Constitutional Reform - Hong Kong Transition Project

Report
Constitutional Reform:
Confrontation looms as
Hong Kong consults
April 2014
Michael E. DeGolyer
Professor, Government & International Studies HKBU
Director, Hong Kong Transition Project
18 Dec 2013-1 Jan 2014
• 1007 permanent residents randomly contacted by telephone
• +/- 3 points range of error at 95% confidence interval
• Research conducted by Hong Kong Transition Project,
supported by a grant from the Community Development
Initiative
Hong Kong Transition Project
Is the System Working?
Are you currently satisfied or dissatisfied with life in Hong Kong?
2003-04 vs 2014
Satisfaction with life in Hong Kong
BY Age groups/BY Occupation
Majorities dissatisfied under 40,
Managers & Admin, Professionals,
Students
The skills we need &
The future
Currently satisfied or dissatisfied with the
performance of the SAR Government
From unrest, to no
unrest, back to
unrest?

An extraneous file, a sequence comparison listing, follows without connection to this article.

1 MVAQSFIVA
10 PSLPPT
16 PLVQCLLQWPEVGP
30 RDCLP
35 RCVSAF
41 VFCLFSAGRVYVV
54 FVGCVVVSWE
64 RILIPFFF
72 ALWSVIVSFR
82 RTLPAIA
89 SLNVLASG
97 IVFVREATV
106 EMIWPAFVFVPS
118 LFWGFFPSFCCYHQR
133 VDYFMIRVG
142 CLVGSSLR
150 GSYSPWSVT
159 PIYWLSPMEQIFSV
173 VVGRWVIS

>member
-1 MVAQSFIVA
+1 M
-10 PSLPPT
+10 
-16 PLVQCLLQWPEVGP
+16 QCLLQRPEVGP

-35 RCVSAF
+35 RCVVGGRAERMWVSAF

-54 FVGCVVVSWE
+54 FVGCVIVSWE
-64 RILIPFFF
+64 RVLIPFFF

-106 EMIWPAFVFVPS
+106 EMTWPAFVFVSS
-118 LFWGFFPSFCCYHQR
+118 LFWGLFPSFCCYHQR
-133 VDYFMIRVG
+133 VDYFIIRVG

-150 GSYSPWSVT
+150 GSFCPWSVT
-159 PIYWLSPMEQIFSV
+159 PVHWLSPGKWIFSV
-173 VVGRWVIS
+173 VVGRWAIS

Circles same size,
Same height
Neither Tung nor
Leung had
majority satisfied
Satisfied with performance of SAR
Government BY Age/BY Occupation
Students highly dissatisfied
Under 40s
overwhelmingly
dissatisfied
Satisfaction with performance of SAR
Gov dealing with PRC Gov
2004 was peak
dissatisfaction
(when Tung did
not leave)
2014
dissatisfaction
same level as
June 2004
Currently satisfied or dissatisfied with the
performance of the PRC Gov in dealing with
HKSAR Affairs?
Dissatisfaction with PRC peaked when Tung appeared
supported by PRC Government, dropped as soon as Tung
was clearly on way out
Satisfaction with PRC Gov handling of
SAR affairs BY Age/BY Occupation
Students, Associate professionals
highly unsatisfied
Under 40s highly dissatisfied
Are you currently satisfied or dissatisfied with the
performance of the PRC Gov in ruling China?
Unprecedented
dissatisfaction
since 1997
founding of
SAR starts in
2010, with
constitutional
reforms
Satisfied with the performance of the PRC Gov in
ruling China BY Age/BY Occupation
Students & Associate
Professionals high
dissatisfaction rates
Under 40s majority dissatisfied
Satisfied PRC Gov rule of China/BY
Satisfied with life in Hong Kong/BY
Satisfied performance of SAR Gov
Even stronger
correlation of
Satisfaction with PRC